News & events

October Allotment Rent Invoices

We have today received the following notice from Richmond Council regarding the invoice you have been sent for your allotment rent. 

“Due to the implementation of a new process for generating annual invoices, a technical error resulted in the rents charged to concessionary plot holders and standard plot holders being reversed. To resolve, credit notes will be raised to cancel all invoices issued on 1st October 2020 and revised invoices with the correct charges will be issued during the w/c 12th October. Plot holders who are ‘Out of Borough’ are not affected.”

2020 Sunflower Competition Winners 🌻

The results are in!

Throughout the summer months, the sunflower population on BHAS plots has been impressive with some absolutely stunning displays. It’s the perfect time, given this week’s wet weather, to revisit some of the impressive yellow giants seen on the East Sheen allotments.

Amazing displays

First Competition

The 2020 Sunflower Competition was originally intended to be a new addition to the BHAS Annual Show traditionally held in September, adding two categories for height and biggest seed head; to mark the new categories, in March, Mongolian Giant sunflower seeds were donated to the Trading Shed by Dino Franz from Hertford 26 and offered for free until they were all claimed.

Members of BHAS could pick up a packet of donated seeds from the Trading Shed.

Due to COVID-19, the Annual Show in September did not go forward, but a virtual growing competition was organised for a bit of lockdown fun.

Entries were submitted through an online form from mid-August through the end of September. Without any further ado, the results are below.

The 2020 Sunflower Competition winners

Tallest Sunflower Plant

Measured from the base of the stem (not including the roots) to the top of the head. The head can be extended to measure the full height of the plant. 

🌻 Winner: Susan Borrett, Triangle 8A – 3960mm tall

🥈Runner up: John Padgett, Hertford 41a – 3720mm tall

Biggest Sunflower Head

Measure the diameter of the seed head. The flower petals should not be included.  

🌻 Winner: Juan Ramlill, Pavillion 6b – 400mm in diameter

🥈Runner up: John Padgett, Hertford 41a – 370mm in diameter

Thanks to everyone for the beautiful display of sunflowers on our plots and your entries; congratulations to the winners. I think we can agree it was a close competition and fun distraction during lockdown and attracted countless beneficial pollinators and bugs to our plots.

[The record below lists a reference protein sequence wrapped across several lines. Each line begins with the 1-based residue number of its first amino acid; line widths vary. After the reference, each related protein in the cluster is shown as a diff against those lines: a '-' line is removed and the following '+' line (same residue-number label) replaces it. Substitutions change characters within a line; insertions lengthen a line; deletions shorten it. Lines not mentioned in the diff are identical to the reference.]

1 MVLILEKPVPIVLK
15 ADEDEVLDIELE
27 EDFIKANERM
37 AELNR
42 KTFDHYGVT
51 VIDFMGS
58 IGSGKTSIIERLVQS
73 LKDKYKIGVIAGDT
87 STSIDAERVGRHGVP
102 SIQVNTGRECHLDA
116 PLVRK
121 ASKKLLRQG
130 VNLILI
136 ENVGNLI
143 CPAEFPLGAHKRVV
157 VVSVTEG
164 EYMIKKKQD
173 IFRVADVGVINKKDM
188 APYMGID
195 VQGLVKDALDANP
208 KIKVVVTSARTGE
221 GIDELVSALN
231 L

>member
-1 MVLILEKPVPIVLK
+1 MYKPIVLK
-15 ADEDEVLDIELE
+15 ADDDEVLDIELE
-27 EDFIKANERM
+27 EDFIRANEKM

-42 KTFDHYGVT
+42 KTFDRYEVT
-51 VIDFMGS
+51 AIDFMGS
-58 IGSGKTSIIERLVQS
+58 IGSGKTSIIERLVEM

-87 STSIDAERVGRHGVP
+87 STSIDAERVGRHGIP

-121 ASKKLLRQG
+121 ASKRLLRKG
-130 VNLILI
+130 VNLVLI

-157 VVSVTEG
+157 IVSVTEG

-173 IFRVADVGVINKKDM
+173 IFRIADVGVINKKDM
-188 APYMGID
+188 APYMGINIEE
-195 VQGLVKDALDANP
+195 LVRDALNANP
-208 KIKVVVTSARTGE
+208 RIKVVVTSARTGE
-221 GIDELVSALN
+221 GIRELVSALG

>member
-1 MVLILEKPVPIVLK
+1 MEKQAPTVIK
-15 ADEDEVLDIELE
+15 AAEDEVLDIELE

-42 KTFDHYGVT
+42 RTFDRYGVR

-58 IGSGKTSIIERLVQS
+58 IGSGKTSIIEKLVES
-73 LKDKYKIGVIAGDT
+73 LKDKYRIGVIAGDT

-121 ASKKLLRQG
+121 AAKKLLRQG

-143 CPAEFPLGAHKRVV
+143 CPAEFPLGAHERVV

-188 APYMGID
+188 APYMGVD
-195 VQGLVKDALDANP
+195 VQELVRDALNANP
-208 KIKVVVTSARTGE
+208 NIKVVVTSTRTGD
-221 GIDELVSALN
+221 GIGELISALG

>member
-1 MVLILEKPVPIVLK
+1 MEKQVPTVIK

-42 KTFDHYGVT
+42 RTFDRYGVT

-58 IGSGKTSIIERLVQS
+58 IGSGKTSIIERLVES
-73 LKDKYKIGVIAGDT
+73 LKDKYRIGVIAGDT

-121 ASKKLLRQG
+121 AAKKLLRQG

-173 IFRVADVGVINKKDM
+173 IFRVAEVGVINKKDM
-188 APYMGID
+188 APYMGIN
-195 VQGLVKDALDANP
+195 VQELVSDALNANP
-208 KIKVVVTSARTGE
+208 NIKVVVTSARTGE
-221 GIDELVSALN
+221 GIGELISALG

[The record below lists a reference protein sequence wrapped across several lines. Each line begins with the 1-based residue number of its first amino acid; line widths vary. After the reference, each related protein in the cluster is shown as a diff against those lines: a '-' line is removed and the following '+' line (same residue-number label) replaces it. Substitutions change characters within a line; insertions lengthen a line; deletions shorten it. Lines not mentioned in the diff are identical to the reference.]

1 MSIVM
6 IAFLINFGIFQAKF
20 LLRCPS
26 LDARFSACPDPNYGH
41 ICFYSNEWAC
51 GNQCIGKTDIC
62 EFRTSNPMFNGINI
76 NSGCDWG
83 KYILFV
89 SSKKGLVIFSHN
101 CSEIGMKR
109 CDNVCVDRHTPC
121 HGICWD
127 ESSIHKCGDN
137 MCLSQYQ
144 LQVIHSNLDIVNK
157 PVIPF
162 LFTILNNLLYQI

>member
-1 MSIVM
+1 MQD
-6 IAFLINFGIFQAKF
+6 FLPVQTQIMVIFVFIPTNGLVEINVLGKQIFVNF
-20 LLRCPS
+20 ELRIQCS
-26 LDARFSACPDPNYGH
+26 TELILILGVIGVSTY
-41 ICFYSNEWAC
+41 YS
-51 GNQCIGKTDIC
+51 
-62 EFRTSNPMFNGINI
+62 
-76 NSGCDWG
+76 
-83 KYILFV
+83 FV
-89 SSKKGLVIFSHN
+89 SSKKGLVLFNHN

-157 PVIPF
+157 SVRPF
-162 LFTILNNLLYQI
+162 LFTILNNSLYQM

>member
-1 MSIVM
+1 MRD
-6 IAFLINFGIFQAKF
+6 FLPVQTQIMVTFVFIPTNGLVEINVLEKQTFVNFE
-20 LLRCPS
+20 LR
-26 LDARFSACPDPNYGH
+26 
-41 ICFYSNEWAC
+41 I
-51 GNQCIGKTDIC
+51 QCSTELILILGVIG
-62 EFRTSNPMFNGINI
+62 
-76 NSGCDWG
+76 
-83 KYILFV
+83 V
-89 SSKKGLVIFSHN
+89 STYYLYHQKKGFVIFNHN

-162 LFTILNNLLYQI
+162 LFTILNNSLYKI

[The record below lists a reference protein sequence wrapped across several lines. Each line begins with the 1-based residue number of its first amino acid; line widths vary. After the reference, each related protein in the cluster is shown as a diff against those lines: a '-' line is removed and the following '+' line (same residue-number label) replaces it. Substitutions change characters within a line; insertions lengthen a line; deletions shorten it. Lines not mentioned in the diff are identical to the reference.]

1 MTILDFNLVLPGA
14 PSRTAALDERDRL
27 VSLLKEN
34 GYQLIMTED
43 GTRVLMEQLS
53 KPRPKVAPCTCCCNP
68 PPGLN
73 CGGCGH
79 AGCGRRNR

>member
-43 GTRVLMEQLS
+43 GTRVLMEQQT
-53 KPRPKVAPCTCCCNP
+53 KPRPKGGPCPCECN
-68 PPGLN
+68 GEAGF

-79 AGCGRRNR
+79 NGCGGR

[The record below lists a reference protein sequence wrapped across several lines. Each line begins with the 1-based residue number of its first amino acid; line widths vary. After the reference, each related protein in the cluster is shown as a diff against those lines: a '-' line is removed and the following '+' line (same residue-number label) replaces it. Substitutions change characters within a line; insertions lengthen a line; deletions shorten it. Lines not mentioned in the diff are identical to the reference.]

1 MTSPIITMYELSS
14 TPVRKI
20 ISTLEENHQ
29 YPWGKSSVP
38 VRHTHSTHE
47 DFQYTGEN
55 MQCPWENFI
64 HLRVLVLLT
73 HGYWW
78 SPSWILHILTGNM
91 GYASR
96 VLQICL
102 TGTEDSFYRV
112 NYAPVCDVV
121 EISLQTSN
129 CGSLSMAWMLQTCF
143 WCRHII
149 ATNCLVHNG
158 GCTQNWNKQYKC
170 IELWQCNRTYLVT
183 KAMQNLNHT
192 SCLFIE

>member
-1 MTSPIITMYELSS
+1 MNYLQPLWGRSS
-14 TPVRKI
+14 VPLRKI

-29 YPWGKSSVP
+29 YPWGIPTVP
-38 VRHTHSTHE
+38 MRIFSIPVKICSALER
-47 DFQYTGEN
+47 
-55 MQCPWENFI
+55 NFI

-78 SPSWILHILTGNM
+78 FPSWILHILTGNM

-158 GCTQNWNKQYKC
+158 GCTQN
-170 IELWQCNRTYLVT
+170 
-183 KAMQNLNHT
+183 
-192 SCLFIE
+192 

The BHAS Committee looks forward to seeing next years’ sunflowers!

-Sarah W, Hertford 26

July/August BHAS Allotment Photo Competition ‘Current Crops’ winner!

July/August BHAS Allotment Photo Competition ‘Current Crops’ winner!

Thank you to all the plot holders who entered our second photography competition. Congratulations to Rhonda Senior (3A Palewell Pavillion) who was chosen at the winner. We had nine entries to the competition and the anonymous judge chose this entry because they were impressed by the amount of crops for just one day’s pick!

Winner
Rhonda Senior – Palewell Pavillion
“This represents the items we (my husband, our 11 year old daughter, and I) harvested on the 6th July.  As the produce accumulated on the table, it happened to be in a pleasing arrangement of colours and textures.”
John Padgett – Plot 41A Hertford
This is the developing head of a giant Mongolian Sunflower. Once ripe it will provide hundreds of seeds for birds and other wildlife.”
Simon Silvester – Plot 6 Palewell Park
“Plenty of courgettes and tomatoes now so these will be turned into soup for the freezer. Something to cheer us on a cold winter’s day. Courgettes – Defender, Soleil, Romanesco. Tomatoes – Beefmaster, Coure Di Bue.”